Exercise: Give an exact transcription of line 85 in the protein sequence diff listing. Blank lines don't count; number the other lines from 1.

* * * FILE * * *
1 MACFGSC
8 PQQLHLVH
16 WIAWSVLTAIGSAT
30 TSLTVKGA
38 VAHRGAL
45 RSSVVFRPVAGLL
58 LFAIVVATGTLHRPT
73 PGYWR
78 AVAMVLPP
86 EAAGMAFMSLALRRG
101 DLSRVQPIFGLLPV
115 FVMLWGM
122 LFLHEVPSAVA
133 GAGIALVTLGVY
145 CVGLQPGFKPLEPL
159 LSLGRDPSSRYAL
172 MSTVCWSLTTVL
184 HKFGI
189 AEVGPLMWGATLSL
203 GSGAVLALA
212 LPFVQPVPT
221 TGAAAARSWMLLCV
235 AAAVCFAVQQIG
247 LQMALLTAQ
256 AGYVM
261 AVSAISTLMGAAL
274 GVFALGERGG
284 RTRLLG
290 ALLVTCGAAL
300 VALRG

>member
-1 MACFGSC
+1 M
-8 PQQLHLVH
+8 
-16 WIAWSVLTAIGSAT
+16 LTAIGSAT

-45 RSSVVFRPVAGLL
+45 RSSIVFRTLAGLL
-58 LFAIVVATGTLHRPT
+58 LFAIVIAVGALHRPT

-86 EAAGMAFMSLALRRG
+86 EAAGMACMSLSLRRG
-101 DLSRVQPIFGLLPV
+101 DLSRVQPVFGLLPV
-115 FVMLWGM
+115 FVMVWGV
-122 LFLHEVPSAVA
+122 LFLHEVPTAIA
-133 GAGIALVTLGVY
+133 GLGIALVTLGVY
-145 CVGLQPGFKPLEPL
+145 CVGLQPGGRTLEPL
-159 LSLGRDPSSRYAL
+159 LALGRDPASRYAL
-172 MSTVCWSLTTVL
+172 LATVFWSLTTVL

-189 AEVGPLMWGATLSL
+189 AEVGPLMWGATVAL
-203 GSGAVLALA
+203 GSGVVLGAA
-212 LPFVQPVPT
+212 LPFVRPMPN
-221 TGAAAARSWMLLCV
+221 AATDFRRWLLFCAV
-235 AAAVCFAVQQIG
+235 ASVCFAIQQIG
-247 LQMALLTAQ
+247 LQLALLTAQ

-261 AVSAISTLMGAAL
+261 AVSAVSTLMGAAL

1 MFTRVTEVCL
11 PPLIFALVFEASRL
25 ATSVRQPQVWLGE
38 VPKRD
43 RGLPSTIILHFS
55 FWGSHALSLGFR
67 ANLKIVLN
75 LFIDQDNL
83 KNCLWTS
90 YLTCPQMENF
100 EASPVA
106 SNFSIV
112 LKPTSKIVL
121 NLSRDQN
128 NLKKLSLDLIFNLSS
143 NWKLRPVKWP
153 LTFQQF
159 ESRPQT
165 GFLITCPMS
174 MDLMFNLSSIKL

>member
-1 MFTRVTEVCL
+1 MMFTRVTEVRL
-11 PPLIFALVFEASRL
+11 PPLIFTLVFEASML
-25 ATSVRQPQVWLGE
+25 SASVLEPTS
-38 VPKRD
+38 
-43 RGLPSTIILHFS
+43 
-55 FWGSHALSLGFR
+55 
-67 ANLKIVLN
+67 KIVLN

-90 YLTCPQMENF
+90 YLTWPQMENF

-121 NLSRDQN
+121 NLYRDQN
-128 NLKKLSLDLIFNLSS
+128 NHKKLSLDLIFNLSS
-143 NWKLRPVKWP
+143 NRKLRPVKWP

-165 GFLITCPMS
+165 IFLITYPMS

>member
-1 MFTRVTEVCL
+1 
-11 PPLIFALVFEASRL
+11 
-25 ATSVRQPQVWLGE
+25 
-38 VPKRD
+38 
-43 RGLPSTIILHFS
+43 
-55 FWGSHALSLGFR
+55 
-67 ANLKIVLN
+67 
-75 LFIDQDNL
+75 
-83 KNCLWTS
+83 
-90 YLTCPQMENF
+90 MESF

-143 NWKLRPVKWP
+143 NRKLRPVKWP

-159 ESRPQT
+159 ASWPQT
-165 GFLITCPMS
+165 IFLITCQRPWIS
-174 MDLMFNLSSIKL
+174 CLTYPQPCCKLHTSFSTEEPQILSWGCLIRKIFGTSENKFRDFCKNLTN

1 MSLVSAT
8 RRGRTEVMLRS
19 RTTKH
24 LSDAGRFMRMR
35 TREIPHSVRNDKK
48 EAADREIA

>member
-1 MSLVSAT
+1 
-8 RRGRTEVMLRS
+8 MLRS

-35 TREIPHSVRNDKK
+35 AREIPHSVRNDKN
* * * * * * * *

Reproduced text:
121 NLSRDQN